• The immunity applies to acts or omissions that occur during the COVID-19 emergency,[3] regardless of when a lawsuit based upon those acts or omissions is filed.
  • The immunity from civil law suits would not apply if the health care facility or provider intentionally harmed a patient, engaged in reckless misconduct or was grossly negligent in providing care to the patient. G.S. 90-21.133(b). 

Limited Business Immunity for Essential Businesses

In Section 4.14.(a) entitled “Limited Business Immunity,” the General Assembly sought to “ensure that essential businesses can provide goods and services to the public during the COVID-19 pandemic” by granting limited immunity to essential businesses and emergency response entities.

  • Essential Businesses are those identified by Governor Cooper in Executive Order No. 121 or determined by the NC Department of Revenue to be essential. And SB704 empowers the Governor to further increase the list of Essential Businesses by amending his Order.
    • The immunity from civil liability afforded to an essential business is for claims by any customer or employee for injuries or death alleged to be due to contracting COVID-19 while doing business with or being employed by the essential business. G.S. 66-460(a)(1).
    • Essential business immunity is for acts or omissions that occurred on March 27, 2020 or any later date during the COVID-19 emergency period[4] and the immunity applies to claims filed on or after March 27, 2020.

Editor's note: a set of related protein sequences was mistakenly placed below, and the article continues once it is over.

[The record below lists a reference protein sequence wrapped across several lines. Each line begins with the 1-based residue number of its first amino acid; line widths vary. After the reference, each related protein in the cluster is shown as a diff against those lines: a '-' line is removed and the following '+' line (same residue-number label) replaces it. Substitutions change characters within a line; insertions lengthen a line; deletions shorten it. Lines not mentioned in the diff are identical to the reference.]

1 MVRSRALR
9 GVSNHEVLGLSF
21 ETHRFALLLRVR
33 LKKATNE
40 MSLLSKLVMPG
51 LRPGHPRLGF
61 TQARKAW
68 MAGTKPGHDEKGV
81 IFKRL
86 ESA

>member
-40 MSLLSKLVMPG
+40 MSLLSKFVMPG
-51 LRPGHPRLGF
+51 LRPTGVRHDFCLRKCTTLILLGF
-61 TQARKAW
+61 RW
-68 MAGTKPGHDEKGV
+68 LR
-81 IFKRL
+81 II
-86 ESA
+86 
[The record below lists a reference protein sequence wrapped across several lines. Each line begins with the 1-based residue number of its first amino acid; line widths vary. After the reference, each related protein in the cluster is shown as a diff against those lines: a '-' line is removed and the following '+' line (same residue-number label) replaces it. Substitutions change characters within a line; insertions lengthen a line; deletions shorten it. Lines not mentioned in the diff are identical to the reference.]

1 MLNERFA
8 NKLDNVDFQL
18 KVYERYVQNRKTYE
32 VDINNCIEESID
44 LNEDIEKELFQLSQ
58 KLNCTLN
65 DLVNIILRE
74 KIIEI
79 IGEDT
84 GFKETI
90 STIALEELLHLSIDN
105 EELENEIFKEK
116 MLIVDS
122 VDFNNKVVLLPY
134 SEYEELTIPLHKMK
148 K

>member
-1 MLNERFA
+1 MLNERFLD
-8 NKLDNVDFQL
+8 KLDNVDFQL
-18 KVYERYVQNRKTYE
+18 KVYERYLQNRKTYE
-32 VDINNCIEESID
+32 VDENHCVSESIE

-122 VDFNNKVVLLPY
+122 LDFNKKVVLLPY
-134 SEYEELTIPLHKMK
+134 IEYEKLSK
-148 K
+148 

• Immunity would not apply to acts or omissions constituting intentional harm, reckless misconduct or gross negligence. G.S. 66-460(b). Essential business immunity does not prevent an employee from pursuing a claim under the North Carolina Workers’ Compensation Act.
  • Emergency Response Entities are those entities that manufacture, produce or distribute PPE, testing equipment or ventilators, or process COVID-19 testing results. G.S. 66-462(4).
    • The immunity from civil liability afforded to an emergency response entity is for claims by any “customer, user or consumer” for injuries or death alleged to be due to the COVID-19 pandemic or the “customer, user or consumer” doing business with the emergency response entity. G.S. 66-460(a)(2).
    • Emergency response entity immunity is for acts or omissions that occurred on March 27, 2020 or any later date during the COVID-19 emergency period and applies to claims filed on or after March 27, 2020.